The usefulness of quantitative methods for describing intimacy focusing on the particular method of experiments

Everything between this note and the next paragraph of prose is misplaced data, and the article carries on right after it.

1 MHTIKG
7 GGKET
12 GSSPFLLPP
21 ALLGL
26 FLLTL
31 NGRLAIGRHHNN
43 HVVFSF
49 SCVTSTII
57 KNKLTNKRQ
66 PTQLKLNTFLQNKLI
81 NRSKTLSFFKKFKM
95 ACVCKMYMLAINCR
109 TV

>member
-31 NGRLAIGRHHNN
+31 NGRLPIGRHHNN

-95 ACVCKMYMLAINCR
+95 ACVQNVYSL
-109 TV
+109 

uantitative method, the third section discusses kinds of description that experiments generate, and the fourth section offers examples of usefulness of experiments for describing intimacy.A general definition of qualitative methods is ‘mathematical approach to knowledge development on a phenomenon by collection and analysis of empirical data.’ Features of quantitative methods that distinguish them from qualitative methods also define the quantitative methods. Quantitative methods seek to investigate precision of an occurrence, to investigate and generalize and occurrence and to test hypothesis on an occurrence. In addition, a research method that outlines its research procedures in advance defines quantitative methods.One of the defining characteristics of experiments is existence of a control group and an experimental group in a study for investigating treatment effects. Other defining features of experiments are randomization of research participants into the control and experimental groups and post-test measure for treatment effect that culminates the data collection stage of experiments (The Open University 2015, week 6, p. 7).One of the descriptions that experiments generate is description of individual variables in a study that can be inferred to population parameters. Experiments also generate description of relationships between variables and this includes nature of the relationship, strength of the relationship, and significance of the relationship. In addition, the analyses identify strengths of relationships through coefficients and reliability of a relationship model (The Open University 2015, week 6, p. 7).Experiments are useful in describing correlations between variables, cause and effect relationships, and characteristics of variables in people’s daily lives. One of the examples of usefulness of experiments for describing intimacy is in describing correlations between intimacy and other factors such as moral expectations, social